On Friday, the New Orleans-born saxophonist Charles Neville, who makes his home in Western Massachusetts, was profiled in the Hampshire Life supplement of the Daily Hampshire Gazette. To the question, “If you could spend the day with a celebrity from anytime in history, who would it be?” Neville answered, “Charlie Parker, in the hope of learning something about the sound he was able to get from any sax.”
In Saturday’s mail, I received the new edition of The NOTE, the journal that’s published out of the Al Cohn Memorial Jazz Collection at East Stroudsburg University of Pennsylvania. Phil Woods, who’s a regular columnist, has a feature in the latest on pianist Hal Serra, whom Woods played with in their teen-aged combo, The Springfield Rifles. Hal, who died on June 24 at age 82, was a year older than Phil, and he turned Woods on to studying with Lennie Tristano. In The NOTE, Woods writes, “[Parker] and Lennie were the A side and B side of the new music, as it were. Tristano was an explorer, not really a swing player, as his rhythm was a little stiff, but his harmonic concept was incredible. Bird had all the other stuff. It didn’t matter what kind of horn he played, what mouthpiece, what reed—Bird made his sound. As Red Rodney said, he could play a tomato can.”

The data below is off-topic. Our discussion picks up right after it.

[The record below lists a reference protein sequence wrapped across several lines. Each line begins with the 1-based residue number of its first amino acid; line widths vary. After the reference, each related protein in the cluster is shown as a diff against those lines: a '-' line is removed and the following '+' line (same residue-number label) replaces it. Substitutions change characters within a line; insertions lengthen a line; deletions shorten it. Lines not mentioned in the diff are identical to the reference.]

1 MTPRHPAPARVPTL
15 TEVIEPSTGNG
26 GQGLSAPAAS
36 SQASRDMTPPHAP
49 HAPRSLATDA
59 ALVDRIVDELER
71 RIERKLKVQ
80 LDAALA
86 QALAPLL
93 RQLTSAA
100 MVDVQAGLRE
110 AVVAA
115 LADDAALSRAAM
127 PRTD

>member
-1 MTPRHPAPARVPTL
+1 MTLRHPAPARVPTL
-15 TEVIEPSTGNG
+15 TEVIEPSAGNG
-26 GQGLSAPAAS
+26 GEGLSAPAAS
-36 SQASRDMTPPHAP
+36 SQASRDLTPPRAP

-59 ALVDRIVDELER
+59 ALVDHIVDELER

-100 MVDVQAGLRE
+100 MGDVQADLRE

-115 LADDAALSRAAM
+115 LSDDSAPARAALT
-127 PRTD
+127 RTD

(Lee Konitz and Charlie Parker; Lee Konitz Collection)
Doug Ramsey's daily Rifftides blog had a couple of recent entries about Konitz which occasioned my digging up an interview I did with the great saxophonist in 2003. I’ll share more of this with you in the coming weeks, but here's something Lee said that only added to the synchronicity of the weekend's Birdlore. “I remember one time at the original Birdland club, Charlie asked to borrow my alto for a set, and I sat in amazement and listened to him play the music, thinking, ‘My God, that never came out when I played it. I don’t understand how he does it.’ But there it was.”
Here's a video clip of Konitz talking about Bird. The two altos were guest soloists on a Stan Kenton tour in 1954; it was a year before Parker's death at age 34, and Konitz offers a knowing perspective on the kind of trap that Bird's pervasive influence had placed him in and that his dissipated condition made all the more impossible for him to escape.